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Creating an Autoportrait: Alba Fernandez-Keys

Today's blogger, Alba Fernandez-Keys, is the head of the libraries and archives at the IMA.

Obscured beneath the simple words, numbers, shapes, and colors found in much of Robert Indiana’s work are essential memories and symbols of the artist’s life. Indiana’s visual vocabulary is encrypted with personal symbolism. This is particularly evident in his long series of Autoportraits.

To complement The Essential Robert Indiana, on view through May 4, the IMA invites visitors both on-site and online to Create Your Autoportrait using some of the same elements that Robert Indiana incorporates in to his. During the run of the exhibition, IMA staff members will be creating their own Autoportraits and blogging about it.

The fourth in this series features Alba Fernandez-Keys, head of the libraries and archives at the IMA.

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I’ve spent the majority of my professional career with the IMA Library and Archives so this department figures prominently in my auto-portrait. I have worked at the IMA for almost 14 years in various capacities—I am currently the Head of the Libraries and Archives. I graduated from the University of Arizona in Tucson.  It was the job at the IMA that brought me from the sunny Southwest to snowy — but beautiful — Indy.

Ledger dated 1908.

Ledger dated 1908.

The library was first listed in the annual report as an individual department of the John Herron Art Institute in 1908. The first item accessioned in the ledger also dates from this year. What began as a small group of books and magazines donated by members has now grown to be a collection of over 100,000 items in multiple formats and languages. When the new IMA building opened in 1971 (at our current location on the former Lilly Estate) the library was named in honor of Eleanor Evans Stout, trustee and board officer from 1968 to 1972. Green, purple and orange were the three colors used in the original design of the library.

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The old library on Krannert Pavilion.

This year marks the 4th anniversary of the establishment of the IMA Archives. Starting an archives is a huge endeavor that requires dedicated staff to organize, arrange and process large volumes of historical materials. I think of the Archives as the place where we maintain our institutional memory. Many of the decisions our staff make with regards to our collections and buildings are based on documents and correspondence preserved by our department. Although we still have a lot of work to do, we are proud to have several  fully processed collections accessible to researchers and are in the middle of a large digitization project, Documenting Modern Living: Digitizing the Miller House and Garden.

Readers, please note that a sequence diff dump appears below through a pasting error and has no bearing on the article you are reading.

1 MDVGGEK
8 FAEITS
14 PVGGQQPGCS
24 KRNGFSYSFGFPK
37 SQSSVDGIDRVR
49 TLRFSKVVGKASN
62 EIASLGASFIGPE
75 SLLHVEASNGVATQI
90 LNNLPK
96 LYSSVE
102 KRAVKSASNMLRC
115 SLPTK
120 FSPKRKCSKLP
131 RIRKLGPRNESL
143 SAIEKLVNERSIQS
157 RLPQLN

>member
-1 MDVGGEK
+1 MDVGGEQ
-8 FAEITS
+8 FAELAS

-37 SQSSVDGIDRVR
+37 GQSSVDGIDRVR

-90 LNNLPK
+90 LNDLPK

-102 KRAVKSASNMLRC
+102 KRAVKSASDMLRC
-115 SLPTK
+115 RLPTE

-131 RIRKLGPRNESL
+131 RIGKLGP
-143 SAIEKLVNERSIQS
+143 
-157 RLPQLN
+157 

Creating an Autoportrait: Justin Grange

Today's guest blogger is Justin Grange, budget, planning and procurement manager at the IMA.

Obscured beneath the simple words, numbers, shapes, and colors found in much of Robert Indiana’s work are essential memories and symbols of the artist’s life. Indiana’s visual vocabulary is encrypted with personal symbolism. This is particularly evident in his long series of Autoportraits.

To complement The Essential Robert Indiana, on view through May 4, the IMA invites visitors both on-site and online to Create Your Autoportrait using some of the same elements that Robert Indiana incorporates in to his. During the run of the exhibition, IMA staff members will be creating their own Autoportraits and blogging about it.

The third in this series features Justin Grange, the IMA’s budget, planning and procurement manager.

Like many of Robert Indiana’s “Autoportraits,” I’ve decided to make mine personal as it reflects the things that I am most proud of at one of the happiest times in my life thus far.

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The 3 celebrates my third year working in my dream position with the Indianapolis Museum of Art. Most people don’t know this about me, but before I ventured into the professional world of Finance and Accounting, I was a fine arts student double majoring in painting and furniture design. Always curious how I would meld my artistic and business talents, the IMA provided the perfect opportunity and has allowed me to work within an industry in which I am truly passionate.

Justin Grange tackles Autoportraits and budgets at the IMA.

Justin Grange tackles Autoportraits and budgets at the IMA.

ROBIN and EMMA are my wife and daughter. The two most important ladies in my life, they have played and continue to play a big role in shaping who I am today.

The numbers 112 and 909 reflect the date of November 29, 2009. This was the day that a new chapter began in my life, my daughter’s birthday. A day full of emotions (love, hope, excitement, confusion, fear), I never really felt grown up until I realized I was going to be responsible for bringing up another human being; but each day since has been an exciting challenge full of surprises and happiness.

FISHERS is the community where our family has planted roots and where many memories have been formed. We now refer to Fishers as our home and share in that experience with family, friends, and great neighbors.

Crimson and Cream are the colors of my alma mater, Indiana University. GO HOOSIERS! Orange just happens to be my favorite color as it’s warm, but also fiery, exciting, and energetic all at the same time. If I could paint any color as a representation of my personality, it would be orange.

 

Creating an Autoportrait: Corey Venable